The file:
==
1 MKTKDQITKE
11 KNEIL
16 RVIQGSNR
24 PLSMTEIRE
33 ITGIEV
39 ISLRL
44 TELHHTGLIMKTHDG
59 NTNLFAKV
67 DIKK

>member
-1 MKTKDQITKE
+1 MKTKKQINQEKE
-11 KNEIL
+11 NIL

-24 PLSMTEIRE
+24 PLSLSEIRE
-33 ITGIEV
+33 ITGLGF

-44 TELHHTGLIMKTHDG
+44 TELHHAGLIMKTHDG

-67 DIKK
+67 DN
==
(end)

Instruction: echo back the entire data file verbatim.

1 MKTKDQITKE
11 KNEIL
16 RVIQGSNR
24 PLSMTEIRE
33 ITGIEV
39 ISLRL
44 TELHHTGLIMKTHDG
59 NTNLFAKV
67 DIKK

>member
-1 MKTKDQITKE
+1 MKTKKQINQEKE
-11 KNEIL
+11 NIL

-24 PLSMTEIRE
+24 PLSLSEIRE
-33 ITGIEV
+33 ITGLGF

-44 TELHHTGLIMKTHDG
+44 TELHHAGLIMKTHDG

-67 DIKK
+67 DN